Virtual events are becoming more common whether it’s a meeting, webinar or a conference.  Moving from an in-person to a virtual event, you’ll still want high quality content for your audience and still maintain engagement and interaction with your audience. Speaker preparation for your virtual event is a key element to success.

It’s easy to fall into the trap of thinking that your virtual ducks are in a row.  You show up on time, ready to speak to your virtual audience and then lights, camera, action!

However, it’s not that simple.

If you’re thinking of hosting your own virtual conference or you have been asked to speak at a virtual event, we’re sharing tips to ensure organisers and speakers are well prepared as you both venture into the virtual realm.  One thing about virtual events is that nothing can be done in isolation.  You’ll need to collaborate with all parties that are involved such as organisers, audio visual specialists and technical support.

So, let’s begin!

Event organisers choose your speakers carefully

We all have come across inspiring and motivating speakers, whether at in-person events or online.  So, when it comes to the time to approach your speakers it’s important to keep this in mind.  There are speakers who are good speaking at in-person events but not virtually and it’s the same vice versa.  However, you may be lucky to come across speakers that do well in-person and virtually and that is an absolute bonus!

Speakers at an in-person event can visually see and read the audience.  However, pivoting to a virtual event, speakers need to be engaging to maintain the audience’s attention, even though they can’t see their audience.  You may be thinking that this is impossible!  Well keep on reading.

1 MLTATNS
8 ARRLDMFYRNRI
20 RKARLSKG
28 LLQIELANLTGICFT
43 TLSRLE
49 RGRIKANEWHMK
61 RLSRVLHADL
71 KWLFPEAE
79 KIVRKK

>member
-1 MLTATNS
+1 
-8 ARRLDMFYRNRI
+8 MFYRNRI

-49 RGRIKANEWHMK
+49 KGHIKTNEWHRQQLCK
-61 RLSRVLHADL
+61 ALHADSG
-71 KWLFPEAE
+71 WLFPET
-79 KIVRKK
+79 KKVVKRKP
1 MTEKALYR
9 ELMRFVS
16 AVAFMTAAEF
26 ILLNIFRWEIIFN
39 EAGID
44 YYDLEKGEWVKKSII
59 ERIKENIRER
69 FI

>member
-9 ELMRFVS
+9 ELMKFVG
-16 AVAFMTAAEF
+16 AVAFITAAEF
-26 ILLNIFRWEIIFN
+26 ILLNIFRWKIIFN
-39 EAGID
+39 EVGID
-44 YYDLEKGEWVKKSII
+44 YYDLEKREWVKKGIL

What does an event pre-run involve?

in the week leading up to an event, the event organiser will do mandatory checks with speakers to minimise glitches.

Lighting and background check

Lighting is an important element and the best kind of lighting you can have is natural lighting.  Natural lighting should be beaming onto the speaker’s face and not from behind them or from the side and cast a shadow across the face.  However, the day you go live the weather may be dark and gloomy!  No need to worry.  It’s as simple as using a lamp, or a ring light and position it a few metres in front of you.

Speakers, don’t forget your background is important and it will be seen by hundreds!  You want your audience’s attention to be on you and not what behind you. Don’t let your background be more interesting than your presentation.  Keep your background clean, organised and tidy.  Remember you’re inviting hundreds into your personal space and first impressions count!